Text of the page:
Lit in the Time of Coronavirus: Gorky, Gorky, and Gorky

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Hello everyone! Today, I’m reviewing the three books that comprise the autobiography of the Russian writer, Maxim Gorky.


The first book is called My Childhood. This book could have been called “A Tale of Bitterness and Curiosity,” because that’s basically what it is.

It starts when Gorky is five, with his father’s death, and ends with Gorky going out into the world at around the age of twelve. Along the way, he’s raised by his mother and grandparents, gets unjustly treated by his grandfather, and starts acting out. Even though his childhood is rooted in bitterness (Gorky’s name literally means “bitter”), this book also tells of the roots of his compassion, and how he finds solace from his troubles by meeting different people, learning about their lives, and being curious about the world.

Another possible title for this book could have been “Maxim’s Marvelous Memory.” He seems to remember everything.

He remembers everyone’s name, and is able to recall certain details (like the specific pranks he played on his grandfather, and in what order he did so, for instance). He also has the uncanny ability to remember every single word of every single conversation he ever had with every single person he met. Wait, no. He likely reconstructed them from what little shreds of recollection he had.

In the end, though, even if some of the book’s specific details and conversations are reconstructed, they don’t take away from this book’s sense of truth, and my keen appreciation of Maxim’s marvelous memory:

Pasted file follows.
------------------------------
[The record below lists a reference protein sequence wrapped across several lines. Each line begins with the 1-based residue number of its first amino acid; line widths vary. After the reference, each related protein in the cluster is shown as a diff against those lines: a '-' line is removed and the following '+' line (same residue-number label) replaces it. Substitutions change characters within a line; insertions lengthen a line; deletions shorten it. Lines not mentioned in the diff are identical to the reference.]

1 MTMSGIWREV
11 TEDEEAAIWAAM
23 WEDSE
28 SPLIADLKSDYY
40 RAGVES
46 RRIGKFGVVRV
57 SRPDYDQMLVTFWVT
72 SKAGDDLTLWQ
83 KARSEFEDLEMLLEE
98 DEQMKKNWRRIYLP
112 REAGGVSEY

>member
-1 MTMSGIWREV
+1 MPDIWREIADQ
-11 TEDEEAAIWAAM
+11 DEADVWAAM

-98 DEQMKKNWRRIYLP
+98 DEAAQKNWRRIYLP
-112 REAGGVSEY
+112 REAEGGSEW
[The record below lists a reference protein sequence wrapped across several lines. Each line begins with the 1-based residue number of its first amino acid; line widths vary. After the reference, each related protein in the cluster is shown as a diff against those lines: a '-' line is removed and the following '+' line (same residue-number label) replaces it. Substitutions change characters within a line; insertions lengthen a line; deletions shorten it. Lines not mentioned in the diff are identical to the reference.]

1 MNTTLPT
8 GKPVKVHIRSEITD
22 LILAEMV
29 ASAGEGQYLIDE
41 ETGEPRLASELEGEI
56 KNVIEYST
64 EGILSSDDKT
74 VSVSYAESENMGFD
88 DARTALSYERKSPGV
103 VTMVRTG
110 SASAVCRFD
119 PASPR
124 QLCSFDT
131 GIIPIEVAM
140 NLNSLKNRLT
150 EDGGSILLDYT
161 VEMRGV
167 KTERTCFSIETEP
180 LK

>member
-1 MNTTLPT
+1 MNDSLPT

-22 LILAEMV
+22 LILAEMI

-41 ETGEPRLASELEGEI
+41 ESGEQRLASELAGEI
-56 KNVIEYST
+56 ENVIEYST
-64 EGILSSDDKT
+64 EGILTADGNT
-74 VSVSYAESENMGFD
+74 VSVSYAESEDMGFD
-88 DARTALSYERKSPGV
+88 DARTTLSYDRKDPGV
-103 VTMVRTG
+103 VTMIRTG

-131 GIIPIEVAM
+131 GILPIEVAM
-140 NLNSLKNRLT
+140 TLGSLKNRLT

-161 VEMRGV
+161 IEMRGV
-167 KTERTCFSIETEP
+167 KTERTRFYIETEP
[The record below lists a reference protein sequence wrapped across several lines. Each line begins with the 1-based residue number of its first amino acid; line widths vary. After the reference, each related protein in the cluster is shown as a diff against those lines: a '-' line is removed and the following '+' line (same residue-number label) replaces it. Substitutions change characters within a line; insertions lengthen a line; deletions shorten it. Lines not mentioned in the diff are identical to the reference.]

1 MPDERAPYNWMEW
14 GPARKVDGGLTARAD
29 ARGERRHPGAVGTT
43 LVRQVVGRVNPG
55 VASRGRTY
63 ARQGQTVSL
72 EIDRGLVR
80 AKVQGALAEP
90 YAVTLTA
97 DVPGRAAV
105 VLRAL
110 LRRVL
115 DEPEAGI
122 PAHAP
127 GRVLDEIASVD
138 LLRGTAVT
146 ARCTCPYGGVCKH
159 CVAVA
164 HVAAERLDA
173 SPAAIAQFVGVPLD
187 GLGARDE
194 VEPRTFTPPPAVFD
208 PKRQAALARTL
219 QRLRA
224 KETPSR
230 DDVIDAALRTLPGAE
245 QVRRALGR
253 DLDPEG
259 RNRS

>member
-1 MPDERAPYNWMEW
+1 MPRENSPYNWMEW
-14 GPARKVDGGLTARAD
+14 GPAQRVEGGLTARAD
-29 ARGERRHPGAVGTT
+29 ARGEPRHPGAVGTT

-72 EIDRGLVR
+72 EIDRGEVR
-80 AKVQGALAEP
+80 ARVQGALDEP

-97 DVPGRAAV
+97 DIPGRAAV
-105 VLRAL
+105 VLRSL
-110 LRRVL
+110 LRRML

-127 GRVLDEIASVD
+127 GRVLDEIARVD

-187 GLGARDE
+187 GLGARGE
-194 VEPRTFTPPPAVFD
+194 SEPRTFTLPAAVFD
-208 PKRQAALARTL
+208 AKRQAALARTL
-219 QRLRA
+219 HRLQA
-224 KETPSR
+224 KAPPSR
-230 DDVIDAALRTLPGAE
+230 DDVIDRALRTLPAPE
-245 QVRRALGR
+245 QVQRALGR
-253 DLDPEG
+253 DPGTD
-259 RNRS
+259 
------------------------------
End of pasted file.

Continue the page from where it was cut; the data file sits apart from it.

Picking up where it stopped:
“The only saints grandmother knew were Nikolai, Yowry, Frola, and Lavra, who were full of kindness and sympathy with human-nature, and went about in the villages and towns sharing the life of the people, and regulating all their concerns; but grandfather’s saints were nearly all males, who cast down idols, or defied the Roman emperors, and were tortured, burned or flayed alive in consequence. Sometimes grandfather would say musingly: ‘If only God would help me to sell that little house, even at a small profit, I would make a public thanksgiving to St. Nicholas.’ But grandmother would say to me, laughingly: ‘That’s just like the old fool! Does he think St. Nicholas will trouble himself about selling a house? Hasn’t our little Father Nicholas something better to do?’”


The second book in the trilogy is called In the World.

In this book, twelve-year-old Gorky goes into the world to find work to help support his grandparents. He makes a lot of unrealistically-mature observations about people, and takes on different jobs, such as working on a steamship with middle-aged men, or hawking religious icons to indifferent passerby.

It’s interesting to see him living the rough life and getting a full immersion into its wonders and crudeness, but parts of the book seem repetitive. For instance, he’d meet someone interesting, describe that person, and then go on to describe another interesting person. Also, he’d describe a lot of the work he does in detail, and hearing about him trying to sell religious idols makes for not-so-interesting reading.

However, there are some redeeming features to this book, like when he describes his encounters with literature and how he becomes super-interested in reading:

“It was hard to find books. We could not afford to subscribe to a library, but I managed to get them somehow, asking for them wherever I went, as a charity. One day the second officer of the fire brigade gave me the first volume of ‘[Mikhail] Lermontov,’ and it was from this that I felt the power of poetry, and its mighty influence over people. I remember even now how, at the first lines of ‘The Demon,’ Sitanov looked first at the book and then at my face, laid down his brush on the table, and, embracing his knee with his long arms, rocked to and fro, smiling.